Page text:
Beethoven, possibly the world’s greatest composer, was baptised - his birth date being unknown - 240 years ago today. Although not a diarist of significance, he did leave behind some diary fragments from a Tagebuch or day book he started around 1813. The very first entry refers, enigmatically, to someone called A, possibly his ‘Immortal Beloved’. Otherwise, though, his diary jottings seem mostly religious/metaphysical.
Beethoven was born in Bonn, Germany, during the last weeks of 1770. Although the exact date of his birth is not known, records do show that he was baptised on 17 December. His father, a musician at the electoral court, taught him at home, but he also received instruction from, and was employed by, Christian Gottlob Neefe, a composer and conductor. For a while after his mother died, when he was 17, Beethoven supported his brothers since his father by this time was an alcoholic. In 1792, he moved to Vienna where he studied with Joseph Haydn and others, and where he established a reputation, first as a piano player, and then as a composer.
Unlike other musicians who relied on the church or the royal court for an income, Beethoven pursued an independent path, making a living through public performances, sales of his music, and grants from patrons. Nevertheless, he often had financial problems. He was also often beset with emotional difficulties - such as when Antoine Brentano, possibly she who Beethoven referred to as ‘Immortal Beloved’ in letters, broke up with him. During the so-called early period, he composed his first and second symphonies, his first two piano concertos, as well as string quarters and piano sonatas, including the famous Pathétique.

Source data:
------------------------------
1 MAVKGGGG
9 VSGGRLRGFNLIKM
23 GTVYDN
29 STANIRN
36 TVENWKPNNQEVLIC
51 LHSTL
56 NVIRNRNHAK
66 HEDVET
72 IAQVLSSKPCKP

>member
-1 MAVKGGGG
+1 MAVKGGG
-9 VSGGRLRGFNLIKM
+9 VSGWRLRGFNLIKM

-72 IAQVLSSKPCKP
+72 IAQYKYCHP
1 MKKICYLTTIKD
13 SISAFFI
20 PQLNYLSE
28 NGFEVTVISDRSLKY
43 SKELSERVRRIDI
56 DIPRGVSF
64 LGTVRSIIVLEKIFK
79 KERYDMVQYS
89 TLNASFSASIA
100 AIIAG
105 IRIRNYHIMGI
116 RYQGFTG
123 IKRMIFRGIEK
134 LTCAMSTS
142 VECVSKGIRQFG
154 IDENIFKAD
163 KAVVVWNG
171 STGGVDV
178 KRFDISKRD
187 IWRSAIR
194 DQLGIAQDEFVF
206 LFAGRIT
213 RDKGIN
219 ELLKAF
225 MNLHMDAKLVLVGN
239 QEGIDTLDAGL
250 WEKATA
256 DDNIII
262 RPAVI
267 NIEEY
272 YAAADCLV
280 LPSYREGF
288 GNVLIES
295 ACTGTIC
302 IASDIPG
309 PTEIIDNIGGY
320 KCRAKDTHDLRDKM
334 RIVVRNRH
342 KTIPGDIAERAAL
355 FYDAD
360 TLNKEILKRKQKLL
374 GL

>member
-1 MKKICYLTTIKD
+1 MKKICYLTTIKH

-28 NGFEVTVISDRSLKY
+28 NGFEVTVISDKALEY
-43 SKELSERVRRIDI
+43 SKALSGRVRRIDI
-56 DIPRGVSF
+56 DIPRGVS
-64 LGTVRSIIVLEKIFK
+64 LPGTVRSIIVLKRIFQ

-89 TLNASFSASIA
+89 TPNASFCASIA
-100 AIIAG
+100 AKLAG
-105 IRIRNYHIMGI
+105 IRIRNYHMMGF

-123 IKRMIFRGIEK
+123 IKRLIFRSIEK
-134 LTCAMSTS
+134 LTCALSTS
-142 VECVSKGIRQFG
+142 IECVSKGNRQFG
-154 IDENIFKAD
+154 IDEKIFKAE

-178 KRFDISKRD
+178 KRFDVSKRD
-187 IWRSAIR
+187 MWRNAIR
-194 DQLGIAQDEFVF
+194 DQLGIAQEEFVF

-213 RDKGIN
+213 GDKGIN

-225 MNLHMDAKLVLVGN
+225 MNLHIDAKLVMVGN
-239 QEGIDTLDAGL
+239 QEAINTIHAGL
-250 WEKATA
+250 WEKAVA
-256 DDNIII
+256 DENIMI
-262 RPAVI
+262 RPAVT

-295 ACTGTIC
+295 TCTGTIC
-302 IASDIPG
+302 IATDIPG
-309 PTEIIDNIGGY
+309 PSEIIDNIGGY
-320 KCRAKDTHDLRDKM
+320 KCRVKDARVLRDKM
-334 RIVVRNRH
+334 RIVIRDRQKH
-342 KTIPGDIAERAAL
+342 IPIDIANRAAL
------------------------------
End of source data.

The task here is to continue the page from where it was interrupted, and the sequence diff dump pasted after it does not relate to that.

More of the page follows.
During a middle period, when he began to go deaf, Beethoven composed heroic works, not least six symphonies and his last three piano concertos. Beethoven’s ninth symphony and his last string quartets and piano sonatas were written in the so-called later period, which lasted from 1816 to 1826. He died in 1827. Further biographical information can be found at Wikipedia, William Lane’s website Lucare, and the websites of Deutsche Welle and the Raptus Association.
Beethoven was not a committed diarist, and there are only fragments included in Beethoven: Letters, Journals and Conversations first published in English in 1951 by Thames and Hudson (edited and translated by Michael Hamburger). There are very few extracts from these fragments available on the internet (see The Diary Junction for links), but William Kinderman refers to them in his biography, Beethoven, published by Oxford University Press in 1997, and much of this is available to view on Googlebooks. Here are three paragraphs from Kinderman’s book.
‘In 1813 [Beethoven] experienced a creative impasse that was undoubtedly linked to his personal life. He produced virtually nothing of artistic importance during that year. There is evidence, moreover, that his life was in disarray during the aftermath of the ‘Immortal Beloved’ affair. At about this time he began a Tagebuch, or personal diary, that he kept for six years, until 1818. An excerpt from the very first entry reads as follows: You may not be a human being, not for yourself, but only for others, for you there is no more happiness except within yourself, in your art. O God! give me strength to conquer myself, nothing at all must fetter me to life. Thus everything connected with A will to go destruction.
A may refer to Antonie Brentano, from whom Beethoven was presumably attempting to disengage himself. Several other entries in his diary document Beethoven’s intention to embrace art while rejecting ‘life’, reflecting a disposition akin to Arthur Schopenhauer’s ‘negation of the will to life’ . . . Beethoven writes in an 1814 entry in the Tagebuch that ‘Everything that is called life should be sacrificed to the sublime and be a sanctuary of art’. Another, later inscription reads, ‘Live only in your art, for you are so limited by your senses. This is therefore the only existence for you’.
[Some] have suggested that Beethoven visited prostitutes around this time . . . That Beethoven would have felt guilt about such encounters may be surmised from entries in his Tagebuch like the following . . : ‘Sensual gratification without a spiritual union is and remains bestial, afterwards one has no trace of noble feeling but rather remorse.’ ’